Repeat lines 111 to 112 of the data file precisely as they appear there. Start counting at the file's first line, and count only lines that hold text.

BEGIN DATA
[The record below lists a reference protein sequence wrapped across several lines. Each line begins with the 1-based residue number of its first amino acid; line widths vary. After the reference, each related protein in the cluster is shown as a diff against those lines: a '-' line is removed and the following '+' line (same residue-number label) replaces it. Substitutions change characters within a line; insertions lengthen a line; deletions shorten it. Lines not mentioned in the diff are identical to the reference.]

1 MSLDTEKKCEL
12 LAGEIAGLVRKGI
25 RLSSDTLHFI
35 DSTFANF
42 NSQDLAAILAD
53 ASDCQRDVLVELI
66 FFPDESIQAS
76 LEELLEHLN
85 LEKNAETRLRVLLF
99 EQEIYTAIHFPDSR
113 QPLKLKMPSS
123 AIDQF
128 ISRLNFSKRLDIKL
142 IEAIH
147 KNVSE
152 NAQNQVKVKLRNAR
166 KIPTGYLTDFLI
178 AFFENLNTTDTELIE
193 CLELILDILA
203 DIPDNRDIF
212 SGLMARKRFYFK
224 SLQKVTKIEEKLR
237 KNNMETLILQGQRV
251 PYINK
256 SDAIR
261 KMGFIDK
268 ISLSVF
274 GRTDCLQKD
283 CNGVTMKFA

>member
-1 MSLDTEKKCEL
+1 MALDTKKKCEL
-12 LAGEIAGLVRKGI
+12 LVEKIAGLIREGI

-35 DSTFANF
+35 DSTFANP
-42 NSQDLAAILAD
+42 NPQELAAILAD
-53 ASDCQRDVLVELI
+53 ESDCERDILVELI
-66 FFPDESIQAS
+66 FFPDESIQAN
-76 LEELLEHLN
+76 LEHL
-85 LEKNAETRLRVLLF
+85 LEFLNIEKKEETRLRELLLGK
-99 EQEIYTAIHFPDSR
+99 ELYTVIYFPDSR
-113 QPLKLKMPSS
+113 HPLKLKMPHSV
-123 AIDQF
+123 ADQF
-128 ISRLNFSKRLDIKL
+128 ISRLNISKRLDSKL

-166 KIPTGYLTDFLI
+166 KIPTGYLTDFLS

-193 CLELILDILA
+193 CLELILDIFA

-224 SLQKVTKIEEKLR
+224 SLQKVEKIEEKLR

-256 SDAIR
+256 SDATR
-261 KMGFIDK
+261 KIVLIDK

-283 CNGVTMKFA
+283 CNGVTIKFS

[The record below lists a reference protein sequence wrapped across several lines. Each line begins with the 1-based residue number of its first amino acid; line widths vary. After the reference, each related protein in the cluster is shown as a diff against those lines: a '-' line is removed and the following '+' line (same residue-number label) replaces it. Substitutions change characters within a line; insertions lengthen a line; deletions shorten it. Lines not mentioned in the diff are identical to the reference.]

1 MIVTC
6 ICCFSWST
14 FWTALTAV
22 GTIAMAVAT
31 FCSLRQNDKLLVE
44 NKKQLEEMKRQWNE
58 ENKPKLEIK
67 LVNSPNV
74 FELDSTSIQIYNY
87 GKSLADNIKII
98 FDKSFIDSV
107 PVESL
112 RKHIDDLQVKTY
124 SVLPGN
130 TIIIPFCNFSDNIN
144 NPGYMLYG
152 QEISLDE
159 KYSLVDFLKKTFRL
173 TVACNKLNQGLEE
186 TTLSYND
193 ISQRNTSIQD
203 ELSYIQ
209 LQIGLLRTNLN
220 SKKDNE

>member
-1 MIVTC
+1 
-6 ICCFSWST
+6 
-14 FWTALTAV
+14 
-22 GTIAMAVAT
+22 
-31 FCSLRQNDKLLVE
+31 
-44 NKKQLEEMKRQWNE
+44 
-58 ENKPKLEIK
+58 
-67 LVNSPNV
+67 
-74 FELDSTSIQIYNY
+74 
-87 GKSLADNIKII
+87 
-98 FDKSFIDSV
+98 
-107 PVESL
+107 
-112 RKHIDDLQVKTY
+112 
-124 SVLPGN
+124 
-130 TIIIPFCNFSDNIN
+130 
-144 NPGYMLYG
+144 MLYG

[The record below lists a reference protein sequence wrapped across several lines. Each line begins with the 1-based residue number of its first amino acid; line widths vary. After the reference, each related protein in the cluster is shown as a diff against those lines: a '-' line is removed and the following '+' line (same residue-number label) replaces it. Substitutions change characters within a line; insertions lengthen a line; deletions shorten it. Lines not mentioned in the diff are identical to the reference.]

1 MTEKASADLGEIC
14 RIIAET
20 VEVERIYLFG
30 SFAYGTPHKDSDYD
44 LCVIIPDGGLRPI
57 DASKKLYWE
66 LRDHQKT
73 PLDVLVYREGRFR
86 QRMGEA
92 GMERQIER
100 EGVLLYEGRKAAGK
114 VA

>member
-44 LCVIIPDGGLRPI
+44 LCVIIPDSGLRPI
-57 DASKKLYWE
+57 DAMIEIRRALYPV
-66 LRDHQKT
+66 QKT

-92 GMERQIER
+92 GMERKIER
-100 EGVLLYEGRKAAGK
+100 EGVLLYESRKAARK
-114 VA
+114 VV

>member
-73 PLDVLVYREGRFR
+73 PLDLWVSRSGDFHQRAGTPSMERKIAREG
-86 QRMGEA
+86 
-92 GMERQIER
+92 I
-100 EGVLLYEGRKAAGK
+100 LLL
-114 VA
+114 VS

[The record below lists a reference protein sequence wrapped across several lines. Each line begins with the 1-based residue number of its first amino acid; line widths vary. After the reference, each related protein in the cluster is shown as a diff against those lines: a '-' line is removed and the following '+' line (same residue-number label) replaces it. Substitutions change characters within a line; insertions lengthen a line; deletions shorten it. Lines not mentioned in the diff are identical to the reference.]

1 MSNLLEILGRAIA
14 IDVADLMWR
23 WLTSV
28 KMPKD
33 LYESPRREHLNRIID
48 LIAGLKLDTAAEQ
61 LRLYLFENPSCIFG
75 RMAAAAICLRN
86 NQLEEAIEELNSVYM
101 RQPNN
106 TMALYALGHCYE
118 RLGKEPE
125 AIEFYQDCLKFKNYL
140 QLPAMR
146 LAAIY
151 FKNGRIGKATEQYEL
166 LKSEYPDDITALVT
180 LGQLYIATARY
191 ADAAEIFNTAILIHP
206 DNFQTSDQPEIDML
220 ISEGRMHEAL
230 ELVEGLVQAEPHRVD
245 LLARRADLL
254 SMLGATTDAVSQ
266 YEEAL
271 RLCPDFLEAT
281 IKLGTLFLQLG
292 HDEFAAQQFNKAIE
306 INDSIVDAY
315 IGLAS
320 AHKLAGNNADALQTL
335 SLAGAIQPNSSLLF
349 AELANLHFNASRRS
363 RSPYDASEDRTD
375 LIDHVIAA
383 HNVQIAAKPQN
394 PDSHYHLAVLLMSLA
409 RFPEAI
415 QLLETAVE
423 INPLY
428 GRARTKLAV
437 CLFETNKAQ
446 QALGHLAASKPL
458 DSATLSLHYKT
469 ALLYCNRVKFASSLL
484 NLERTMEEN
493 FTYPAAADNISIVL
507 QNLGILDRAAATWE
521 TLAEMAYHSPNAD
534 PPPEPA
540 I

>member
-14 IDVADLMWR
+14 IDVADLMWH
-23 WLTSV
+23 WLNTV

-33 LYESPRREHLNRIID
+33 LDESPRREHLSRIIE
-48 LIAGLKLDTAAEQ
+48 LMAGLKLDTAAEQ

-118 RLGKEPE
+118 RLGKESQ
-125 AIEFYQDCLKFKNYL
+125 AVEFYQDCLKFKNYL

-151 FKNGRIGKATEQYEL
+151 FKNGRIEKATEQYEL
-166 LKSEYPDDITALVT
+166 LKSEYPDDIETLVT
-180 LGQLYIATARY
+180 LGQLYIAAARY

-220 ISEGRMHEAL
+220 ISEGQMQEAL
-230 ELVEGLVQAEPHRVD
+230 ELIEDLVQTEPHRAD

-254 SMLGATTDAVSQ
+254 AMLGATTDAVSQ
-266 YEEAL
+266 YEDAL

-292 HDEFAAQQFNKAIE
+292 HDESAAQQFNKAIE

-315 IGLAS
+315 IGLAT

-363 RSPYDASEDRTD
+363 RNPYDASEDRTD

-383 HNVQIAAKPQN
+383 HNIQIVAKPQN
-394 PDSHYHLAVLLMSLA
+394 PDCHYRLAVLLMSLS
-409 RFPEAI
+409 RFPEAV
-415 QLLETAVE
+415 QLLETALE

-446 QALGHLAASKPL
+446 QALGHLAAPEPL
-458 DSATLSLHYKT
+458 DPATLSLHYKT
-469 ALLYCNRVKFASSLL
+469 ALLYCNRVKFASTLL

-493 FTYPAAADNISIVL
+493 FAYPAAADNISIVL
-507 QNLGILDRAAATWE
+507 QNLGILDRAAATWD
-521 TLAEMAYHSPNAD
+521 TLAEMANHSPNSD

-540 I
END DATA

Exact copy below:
+74 
-87 GKSLADNIKII